Forcing bulbs in Water. Hyacinths, crocus, and narcissus also can be forced in water. Special clear, glass vases are made for hyacinths or crocus. The bulb is placed in the upper portion, water in the lower portion. The vase is then kept in a cool, dark room (preferably under 50 degrees F) for four to eight weeks until the root system has developed and the top elongates. At this point it should be placed in a bright window, where the plant soon will blossom.

Bunch flowering narcissus, such as Paper White and Soleil d’Or, can be grown in shallow pans of water filled with crushed rocks or pebbles. The bulbs should be secured in the pebbles deeply enough so that the basal plate is in contact with the water. Keep them in a cool, dark room for several weeks to ensure root growth, then place in a sunny location. Each bulb will send up several flower stems bearing many blossoms.

Amaryllis Culture The amaryllis is a tender bulb that will bloom without special treatment when first purchased. It should be potted up in light, rich soil in a pot that is only 1–2 inches larger in diameter than the bulb. The upper half of the bulb should be exposed above the soil. After watering thoroughly, allow the soil to become quite dry. Water more frequently after the flower stalk appears, but never water when the soil is already moist. Put the plant in a warm, sunny spot until the flower buds show color, then move it out of direct sunlight.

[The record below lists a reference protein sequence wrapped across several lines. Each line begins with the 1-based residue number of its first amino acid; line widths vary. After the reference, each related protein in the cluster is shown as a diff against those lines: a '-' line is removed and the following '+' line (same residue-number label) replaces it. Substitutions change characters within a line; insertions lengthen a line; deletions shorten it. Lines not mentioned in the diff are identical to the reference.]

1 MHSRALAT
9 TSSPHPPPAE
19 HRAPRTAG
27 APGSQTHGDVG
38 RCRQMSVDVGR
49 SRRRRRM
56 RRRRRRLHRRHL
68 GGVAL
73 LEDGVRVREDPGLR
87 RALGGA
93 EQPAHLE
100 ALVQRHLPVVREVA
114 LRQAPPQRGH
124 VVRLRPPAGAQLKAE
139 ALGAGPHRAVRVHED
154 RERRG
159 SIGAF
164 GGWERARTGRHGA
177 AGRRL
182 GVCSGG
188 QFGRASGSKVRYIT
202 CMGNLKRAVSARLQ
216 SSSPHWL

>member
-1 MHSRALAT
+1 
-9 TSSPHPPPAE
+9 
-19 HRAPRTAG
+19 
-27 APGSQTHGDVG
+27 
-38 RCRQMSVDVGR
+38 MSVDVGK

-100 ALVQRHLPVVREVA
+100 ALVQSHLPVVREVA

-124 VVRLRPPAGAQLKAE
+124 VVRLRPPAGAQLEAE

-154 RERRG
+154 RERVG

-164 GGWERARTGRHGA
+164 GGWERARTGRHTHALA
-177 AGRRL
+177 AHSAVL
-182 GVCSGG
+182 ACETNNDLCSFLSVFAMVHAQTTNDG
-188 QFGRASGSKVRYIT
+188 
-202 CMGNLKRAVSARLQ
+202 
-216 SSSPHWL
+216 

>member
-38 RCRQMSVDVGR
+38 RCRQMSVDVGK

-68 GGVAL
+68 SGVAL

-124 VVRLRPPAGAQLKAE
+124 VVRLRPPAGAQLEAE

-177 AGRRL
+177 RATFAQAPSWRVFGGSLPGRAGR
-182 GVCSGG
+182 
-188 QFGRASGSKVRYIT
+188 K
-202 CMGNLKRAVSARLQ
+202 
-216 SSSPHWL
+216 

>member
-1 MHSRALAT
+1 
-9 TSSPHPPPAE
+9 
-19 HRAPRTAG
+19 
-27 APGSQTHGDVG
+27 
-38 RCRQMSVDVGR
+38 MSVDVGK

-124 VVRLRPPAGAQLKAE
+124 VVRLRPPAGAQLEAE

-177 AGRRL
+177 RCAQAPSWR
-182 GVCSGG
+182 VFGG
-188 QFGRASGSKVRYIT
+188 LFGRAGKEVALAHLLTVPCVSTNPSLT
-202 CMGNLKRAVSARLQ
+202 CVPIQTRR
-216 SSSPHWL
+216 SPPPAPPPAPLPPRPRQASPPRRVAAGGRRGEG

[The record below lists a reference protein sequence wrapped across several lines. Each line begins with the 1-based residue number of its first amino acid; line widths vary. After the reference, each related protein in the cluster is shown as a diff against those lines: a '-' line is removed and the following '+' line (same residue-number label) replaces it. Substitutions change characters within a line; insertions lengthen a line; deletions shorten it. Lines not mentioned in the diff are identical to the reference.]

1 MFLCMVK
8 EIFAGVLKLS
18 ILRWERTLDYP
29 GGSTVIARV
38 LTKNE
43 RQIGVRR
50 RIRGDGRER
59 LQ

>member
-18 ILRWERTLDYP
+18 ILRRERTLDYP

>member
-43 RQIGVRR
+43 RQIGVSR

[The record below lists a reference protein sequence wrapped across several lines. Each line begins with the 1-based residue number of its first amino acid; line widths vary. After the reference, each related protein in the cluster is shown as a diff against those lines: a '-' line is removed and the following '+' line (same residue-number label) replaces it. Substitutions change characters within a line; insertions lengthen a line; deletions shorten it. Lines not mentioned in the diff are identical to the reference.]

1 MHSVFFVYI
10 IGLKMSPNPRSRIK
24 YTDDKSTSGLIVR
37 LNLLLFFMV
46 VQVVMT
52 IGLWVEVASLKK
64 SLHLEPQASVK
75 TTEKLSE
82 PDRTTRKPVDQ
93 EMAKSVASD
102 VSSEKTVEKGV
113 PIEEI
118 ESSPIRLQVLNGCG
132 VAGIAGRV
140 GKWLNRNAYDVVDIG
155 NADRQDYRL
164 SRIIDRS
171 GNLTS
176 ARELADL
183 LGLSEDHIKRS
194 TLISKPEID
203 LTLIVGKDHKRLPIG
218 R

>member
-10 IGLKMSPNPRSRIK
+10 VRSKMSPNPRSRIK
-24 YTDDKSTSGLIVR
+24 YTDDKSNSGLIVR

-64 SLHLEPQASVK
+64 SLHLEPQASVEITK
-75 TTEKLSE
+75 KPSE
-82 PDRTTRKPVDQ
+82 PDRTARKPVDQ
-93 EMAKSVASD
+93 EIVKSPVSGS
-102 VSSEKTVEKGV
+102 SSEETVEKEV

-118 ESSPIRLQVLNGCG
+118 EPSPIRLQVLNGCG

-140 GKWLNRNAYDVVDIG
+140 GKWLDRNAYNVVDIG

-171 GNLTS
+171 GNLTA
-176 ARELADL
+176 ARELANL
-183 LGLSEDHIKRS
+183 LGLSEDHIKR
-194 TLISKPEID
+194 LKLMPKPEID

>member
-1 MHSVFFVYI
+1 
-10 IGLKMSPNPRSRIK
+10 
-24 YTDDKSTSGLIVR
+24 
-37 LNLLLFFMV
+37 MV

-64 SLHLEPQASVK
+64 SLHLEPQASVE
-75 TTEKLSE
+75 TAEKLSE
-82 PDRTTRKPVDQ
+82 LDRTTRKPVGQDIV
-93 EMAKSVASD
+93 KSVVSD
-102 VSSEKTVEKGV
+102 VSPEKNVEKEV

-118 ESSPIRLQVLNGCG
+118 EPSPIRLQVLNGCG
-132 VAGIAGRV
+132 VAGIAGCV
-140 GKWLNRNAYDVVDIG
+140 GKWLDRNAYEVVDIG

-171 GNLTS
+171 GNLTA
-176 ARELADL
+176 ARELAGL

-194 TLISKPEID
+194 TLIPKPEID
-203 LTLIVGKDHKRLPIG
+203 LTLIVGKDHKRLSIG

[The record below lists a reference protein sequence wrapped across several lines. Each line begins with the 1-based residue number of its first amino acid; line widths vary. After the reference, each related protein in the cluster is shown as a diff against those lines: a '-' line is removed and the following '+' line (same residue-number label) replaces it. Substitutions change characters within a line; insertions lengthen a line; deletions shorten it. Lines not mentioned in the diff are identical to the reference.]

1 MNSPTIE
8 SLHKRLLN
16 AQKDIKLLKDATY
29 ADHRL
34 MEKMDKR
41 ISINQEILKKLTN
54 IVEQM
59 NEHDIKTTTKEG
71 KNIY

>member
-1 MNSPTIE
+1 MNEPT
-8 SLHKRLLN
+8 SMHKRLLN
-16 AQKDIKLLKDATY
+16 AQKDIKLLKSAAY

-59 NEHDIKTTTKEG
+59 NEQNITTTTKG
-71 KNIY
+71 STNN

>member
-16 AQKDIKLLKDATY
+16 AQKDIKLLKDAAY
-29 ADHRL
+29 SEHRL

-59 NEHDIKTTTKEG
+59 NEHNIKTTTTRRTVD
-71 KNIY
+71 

After blooming, cut off the flowers to prevent seed formation. The foliage should be handled as if it were a sun loving houseplant. Place it in the brightest possible location indoors until it is warm enough to sink the pot in soil outdoors where it will receive dappled sunlight at first. Gradually move it to a brighter location where eventually it has full sun for at least five or six hours daily. Fertilize with a balanced houseplant food at regular intervals to build up the nutrients needed for blooming next year. Amaryllis should be brought indoors before the first frost in the fall.